via Economy cannot absorb diaspora expertise by Perry Munzwembiri The Standard October 6, 2013
Zimbabwe has witnessed a significant outflow of her citizens over the years. This was one of the effects of the so-called “lost decade”, where Zimbabweans migrated abroad in droves searching for greener pastures. These now constitute a Zimbabwean diaspora community scattered around the globe. It would be remiss to fault the thousands who left the country at a time when the country was starring down the barrel; hamstrung by hyperinflation and chronic unemployment. The allure of brighter prospects offered by distant lands was simply irresistible to close the eyes to.
The negative upshots this massive drain of skilled human capital has had on the economy have been all too apparent. The nation has been shorn of the expertise of those who could have contributed to the progress of the nation. This argument has steadily gained traction over the years, with the general consensus being that had the diaspora community been around, they would have positively applied themselves to building a better economy.
Various people have been adding their voice to the ever-increasing call for the diaspora community to return home. The question however is, to what exactly should the Zimbabwe diaspora community come back to? At first glance, it may sound unpatriotic to make an assertion of that kind. However, a critical introspection of where we are as a nation would seem to point out the crude fact that nothing has really changed.
Some would argue that it is because of that very fact; that the thousands of Zimbabweans abroad should make the journey back to their motherland. Having been exposed to the developed world, they would be in good stead to help develop the country. Indeed, the skills and expertise that have accrued to them over their stay in foreign developed lands would be essential for the country’s advancement.
Be that as it may, Zimbabwe’s readiness to assimilate the many who left the country is a matter of debate. However unpalatable it may be to some, it is my view that the country is not at present equipped to integrate its returning citizens.
The government has dismally failed to provide meaningful employment for its people. With no means to earn a living in the face of a sky-rocketing cost of living, most resorted to going abroad to earn a living. Years later, though the economic environment has changed somewhat, jobs are still scarce. The government pegs the unemployment rate at around 60% though that figure must be taken with a block of salt if one is to look at reality on the ground. If the Zimbabwe diaspora were to return, it is not immediately foreseeable how they would all be seamlessly integrated into the productive workforce. All this seems to indicate that there is no room for the diaspora community, at least from an employment vantage point.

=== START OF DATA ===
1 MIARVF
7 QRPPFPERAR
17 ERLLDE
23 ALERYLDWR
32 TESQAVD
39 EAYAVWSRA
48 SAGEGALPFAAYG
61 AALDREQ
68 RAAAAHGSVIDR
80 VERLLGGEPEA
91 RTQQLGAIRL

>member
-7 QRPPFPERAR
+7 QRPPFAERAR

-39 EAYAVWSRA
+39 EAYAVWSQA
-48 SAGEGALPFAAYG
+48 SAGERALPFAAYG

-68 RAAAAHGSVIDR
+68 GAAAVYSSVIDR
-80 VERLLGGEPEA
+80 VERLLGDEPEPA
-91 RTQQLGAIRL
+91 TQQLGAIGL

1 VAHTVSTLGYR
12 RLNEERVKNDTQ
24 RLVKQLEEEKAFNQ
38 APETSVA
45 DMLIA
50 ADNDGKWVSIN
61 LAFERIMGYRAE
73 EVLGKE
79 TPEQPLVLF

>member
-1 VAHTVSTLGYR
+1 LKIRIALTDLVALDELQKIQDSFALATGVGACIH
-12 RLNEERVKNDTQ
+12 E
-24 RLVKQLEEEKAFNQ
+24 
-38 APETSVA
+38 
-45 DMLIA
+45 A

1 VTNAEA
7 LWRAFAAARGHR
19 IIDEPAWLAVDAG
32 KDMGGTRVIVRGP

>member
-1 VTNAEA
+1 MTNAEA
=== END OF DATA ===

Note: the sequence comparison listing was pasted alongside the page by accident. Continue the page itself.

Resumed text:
It is heart-rending to note that as a country, basic amenities are still not being provided sufficiently. The country is still being subjected to the vagaries of erratic utility supplies. At a time when the country needs its industry to be functional, it is hard to see how this can be achieved under the present circumstances. Electricity cuts and water shortages are the order of the day, and this heavily prejudices the economy. The cost of doing business is sharply increased as a result. Even when we are calling for Zimbabweans to come back home and be entrepreneurial, the current situation is untenable and at best does not encourage local enterprise to flourish.
Closely tied to the current inert industrial base, is the issue of budgetary deficits the country has been running. For a long time, the country has been importing more goods than it has been exporting. Remittances by the foreigners have for long been sustaining the budgetary deficit incurred as a result of the country importing more than it has been exporting. The World Bank notes that in most developing countries, remittances are the second largest financial inflow, far exceeding international aid. If the country were to not obtain these financial inflows of money which have been augmenting national income, the effects on the country’s Balance of Payments would be dire. So to the extent that the country’s financial system is reliant on diaspora remittances, it would be a huge disservice to the nation if the Zimbabweans abroad were to come back home.
It would be a fallacy to deny that the en masse migration of Zimbabweans abroad has negatively impacted families, society and ultimately the whole country. In an ideal world, it would have been preferable to have all our citizens hands on deck; working to build the country. At present therefore, it would be a “hard sell” to convince the Zimbabwe diaspora community to settle back home.